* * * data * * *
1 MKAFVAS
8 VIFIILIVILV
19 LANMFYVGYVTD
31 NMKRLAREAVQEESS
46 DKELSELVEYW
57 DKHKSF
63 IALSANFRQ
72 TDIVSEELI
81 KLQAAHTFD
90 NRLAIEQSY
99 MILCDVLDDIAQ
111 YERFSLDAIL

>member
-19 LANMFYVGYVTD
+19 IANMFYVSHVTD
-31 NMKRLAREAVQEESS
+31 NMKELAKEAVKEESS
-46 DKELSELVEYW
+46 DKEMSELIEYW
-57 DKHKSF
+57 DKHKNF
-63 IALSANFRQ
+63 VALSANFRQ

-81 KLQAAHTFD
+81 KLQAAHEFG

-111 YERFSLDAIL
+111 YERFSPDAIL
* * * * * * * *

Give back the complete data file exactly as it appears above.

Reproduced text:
1 MKAFVAS
8 VIFIILIVILV
19 LANMFYVGYVTD
31 NMKRLAREAVQEESS
46 DKELSELVEYW
57 DKHKSF
63 IALSANFRQ
72 TDIVSEELI
81 KLQAAHTFD
90 NRLAIEQSY
99 MILCDVLDDIAQ
111 YERFSLDAIL

>member
-19 LANMFYVGYVTD
+19 IANMFYVSHVTD
-31 NMKRLAREAVQEESS
+31 NMKELAKEAVKEESS
-46 DKELSELVEYW
+46 DKEMSELIEYW
-57 DKHKSF
+57 DKHKNF
-63 IALSANFRQ
+63 VALSANFRQ

-81 KLQAAHTFD
+81 KLQAAHEFG

-111 YERFSLDAIL
+111 YERFSPDAIL